The measurement that matters most.

JohnVF

Administrator
Staff member
I swapped out turntables yesterday. I took the turntable in my vintage setup, and put it in my main setup. And put the one in my main setup and put it in the vintage setup. They're both vintage tables so, you know, things are still in order.

And at first I was intrigued by the change. There were differences. I started changing carts around, putting the ones that had been in use on the previous one on this one. It all sounded good enough. But something interesting was happening. Whereas I usually end up sitting on the couch in front of the stereo, I was ending up in other parts of the house, doing other things.

I had to go do something for work, and came home, and sat down again to listen to the turntable. I got to watching youtube videos and would mute the main system, to listen to the video. Usually I just listen through it if I'm sucked into a youtube rabbit hole.

A few minutes later I just turned the system off.

And so, despite everything being, on the face of it, good sounding..the turntables are getting swapped again. I'm all for the designers of my gear measuring everything this way and that. I, myself, only need one measurement. Does it keep me listening? I've had an untold number of things here that sounded great, and left me doing other things.

Which reminds me, the Yamaha YP-D8 stayed in my system longer than any turntable ever has. It's not even close to being the most expensive one I have. Nor is it the most talked about, and certainly it isn't the one that would impress people with its rarity or bragging-merit were they to come visit for a listen. I dug it out of the back of a used record store.

I should maybe go rescue it from the upstairs closet. You and me, buddy. You keep me listening.
 

mred

Senior Member
You petty much put it in perspective.
When I cant stop listening and get other sruff done, or can't keep reading what ever it is in front of me then....well you know, its right.
I put my 6c45p spud amps back my system last week, and have noticed some of the same, just not pulling me in as much.
 

Celt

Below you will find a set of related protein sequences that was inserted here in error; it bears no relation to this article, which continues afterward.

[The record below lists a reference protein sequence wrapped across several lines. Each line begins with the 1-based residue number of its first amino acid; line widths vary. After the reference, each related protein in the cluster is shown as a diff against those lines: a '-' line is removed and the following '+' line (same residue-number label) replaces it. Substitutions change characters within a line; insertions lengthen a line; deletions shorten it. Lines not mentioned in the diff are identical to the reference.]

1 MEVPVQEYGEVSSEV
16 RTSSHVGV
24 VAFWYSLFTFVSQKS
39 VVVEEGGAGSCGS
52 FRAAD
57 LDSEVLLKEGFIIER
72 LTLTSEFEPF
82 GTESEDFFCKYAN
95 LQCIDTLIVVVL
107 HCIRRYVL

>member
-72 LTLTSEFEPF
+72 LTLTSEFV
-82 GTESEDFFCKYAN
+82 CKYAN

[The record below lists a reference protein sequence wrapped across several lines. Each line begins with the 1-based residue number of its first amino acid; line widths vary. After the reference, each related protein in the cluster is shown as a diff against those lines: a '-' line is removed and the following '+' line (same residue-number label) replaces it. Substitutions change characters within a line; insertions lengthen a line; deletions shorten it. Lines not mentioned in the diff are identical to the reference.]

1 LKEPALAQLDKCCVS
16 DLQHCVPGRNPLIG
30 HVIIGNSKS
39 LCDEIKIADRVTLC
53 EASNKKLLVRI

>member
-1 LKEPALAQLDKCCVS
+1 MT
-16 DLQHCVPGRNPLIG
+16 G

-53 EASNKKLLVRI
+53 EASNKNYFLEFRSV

Peanut Head
I know what you mean. Back when I had the belt driven Dual 506 with a AT-140LC, I thought it sounded pretty dang good. But, I rarely got engaged with the music. Then I got the SOTA Moonbeam and began modifying it with a different platter, feet and lastly, the cartridge.
Now when I put on an album, I'm stuck to my seat for the duration. It fully grabs my attention! And that's a good thing.
 

TubeHiFiNut

Administrator
My primary criteria for evaluating gear is how well that component allows me to connect emotionally with the music I love.

You describe the "symptom" of a component that fails to facilitate this connection to a "T" - listening to less music, turning the system off, find something else to do.
 

fiddlefye

Senior Member
Over the years I've tried all manner of combinations in every aspect of various systems. Some suck me in and won't let go, others seem to sound lovely but don't. As time goes by I've stopped shifting things about as much and spend more time just listening to music. The problem is that eternal battle with curiosity and I'm not sure that will ever leave.
 

TubeHiFiNut

Administrator
[Dammit, Jim] I am not an anatomist, but I think that's somewhere in the ol' cranium... and not in one's limbs, as the name seems to imply.

:p

View attachment 10742
Simplistic answer: The part of the brain where emotions, memories and motivation reside.

As an aside, advertisers have gotten very sophisticated at "connecting" to the Limbic portions of the brain ("Love, it's a Subaru"). ;)
 

JohnVF

Administrator
Staff member
As an aside, advertisers have gotten very sophisticated at "connecting" to the Limbic portions of the brain ("Love, it's a Subaru"). ;)
Yes you have your emotional branding move, and your more rational 'unique selling proposition." That said, I've had a Subaru and it was indeed love. I adored that car and still have it even though its not running. I even traded it in once, and then went back and got it.
 

TubeHiFiNut

Administrator
Yes you have your emotional branding move, and your more rational 'unique selling proposition." That said, I've had a Subaru and it was indeed love. I adored that car and still have it even though its not running. I even traded it in once, and then went back and got it.
I especially love the commercials with "The Barkleys". :)
 

mhardy6647

Señor Member
Simplistic answer: The part of the brain where emotions, memories and motivation reside.

As an aside, advertisers have gotten very sophisticated at "connecting" to the Limbic portions of the brain ("Love, it's a Subaru"). ;)
Yup, I do know about the limbic system and the amygdala and the pineal gland and all that goopy brainey stuff. In fact, I think I went to high school with a girl named Amy Gdala.

I did buy a Subaru recently, come to think of it (and my limbic system, atrophied though it may be, plays a key role in memories...)

 
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